A scientific study recently published in JAMA Internal Medicine suggests that cannabis legalization can curb opioid use. The findings purport that medical and recreational cannabis laws “have the potential to lower opioid prescribing for Medicaid enrollees, a high-risk population for chronic pain, opioid use disorder, and opioid overdose” it continues, “liberalization may serve as a component of a comprehensive package to tackle the opioid epidemic.” The study looked at Medicaid prescription data from 2011-2016 and found that states that had legalized cannabis either for medicinal or adult use had lower opioid prescription rates than states that had not.
Overprescribing of opioids for pain management is considered a driving force behind the opioid epidemic in America. The study found that in states where cannabis use is legal for medicinal purposes, opioid prescriptions went down 5.88%; in states with recreational use legalized, prescriptions dropped 6.38%.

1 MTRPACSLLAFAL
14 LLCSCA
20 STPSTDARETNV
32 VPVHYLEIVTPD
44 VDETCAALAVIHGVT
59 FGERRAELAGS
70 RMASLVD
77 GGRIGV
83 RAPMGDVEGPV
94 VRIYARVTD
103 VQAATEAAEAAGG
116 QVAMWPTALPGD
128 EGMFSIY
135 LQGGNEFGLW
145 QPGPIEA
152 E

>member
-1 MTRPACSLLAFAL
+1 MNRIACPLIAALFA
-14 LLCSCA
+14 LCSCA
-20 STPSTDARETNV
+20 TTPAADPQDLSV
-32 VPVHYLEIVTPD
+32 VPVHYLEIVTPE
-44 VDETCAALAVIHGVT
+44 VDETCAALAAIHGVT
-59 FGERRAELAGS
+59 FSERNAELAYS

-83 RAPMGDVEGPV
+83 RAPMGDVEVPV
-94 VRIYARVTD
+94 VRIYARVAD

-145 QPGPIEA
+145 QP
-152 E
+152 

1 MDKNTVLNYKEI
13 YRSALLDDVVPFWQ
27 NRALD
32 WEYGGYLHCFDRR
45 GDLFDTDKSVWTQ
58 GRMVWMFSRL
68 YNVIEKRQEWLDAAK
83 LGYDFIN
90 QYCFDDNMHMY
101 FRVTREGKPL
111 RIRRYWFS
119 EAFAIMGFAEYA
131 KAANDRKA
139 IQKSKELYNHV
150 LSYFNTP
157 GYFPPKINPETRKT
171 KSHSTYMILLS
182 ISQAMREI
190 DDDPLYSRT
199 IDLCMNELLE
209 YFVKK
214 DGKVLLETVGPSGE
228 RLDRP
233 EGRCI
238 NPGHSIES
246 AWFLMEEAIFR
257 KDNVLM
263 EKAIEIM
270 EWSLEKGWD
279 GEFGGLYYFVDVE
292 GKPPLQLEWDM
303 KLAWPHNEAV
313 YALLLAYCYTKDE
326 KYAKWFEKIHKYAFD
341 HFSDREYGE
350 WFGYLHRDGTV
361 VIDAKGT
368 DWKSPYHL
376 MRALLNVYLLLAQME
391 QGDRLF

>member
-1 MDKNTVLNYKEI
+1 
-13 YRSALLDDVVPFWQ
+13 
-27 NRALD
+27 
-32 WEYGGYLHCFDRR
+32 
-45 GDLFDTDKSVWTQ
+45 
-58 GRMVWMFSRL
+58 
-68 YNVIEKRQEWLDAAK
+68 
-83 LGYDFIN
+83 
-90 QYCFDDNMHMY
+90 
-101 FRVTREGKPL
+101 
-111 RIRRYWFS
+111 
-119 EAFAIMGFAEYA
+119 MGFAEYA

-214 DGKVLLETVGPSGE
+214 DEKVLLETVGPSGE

This is a significant discovery, as it offers adult consumers of cannabis a legal method of obtaining pain relief medication without incurring the addiction risks that occur with opioid prescriptions.
The difference in the decline of prescription rates is attributed to the less restrictive nature of obtaining cannabis in adult consumption states. Medicinal-use states have a list of approved diseases and ailments that may be treated with marijuana. A patient seeking treatment may find their reason unapproved for medicinal cannabis, but could still be prescribed opioids from a medical practitioner.
While the study finds there is a correlation between cannabis legalization and a decrease in opioid prescribing, it cautions that cannabis “liberalization alone cannot solve the opioid epidemic … liberalization is but one potential aspect of a comprehensive package to tackle the epidemic.”
In conclusion, while there is seemingly no single cure for the opioid crisis in America, cannabis legalization has been shown to lower prescription rates of opioids –a promising start to tackling the epidemic.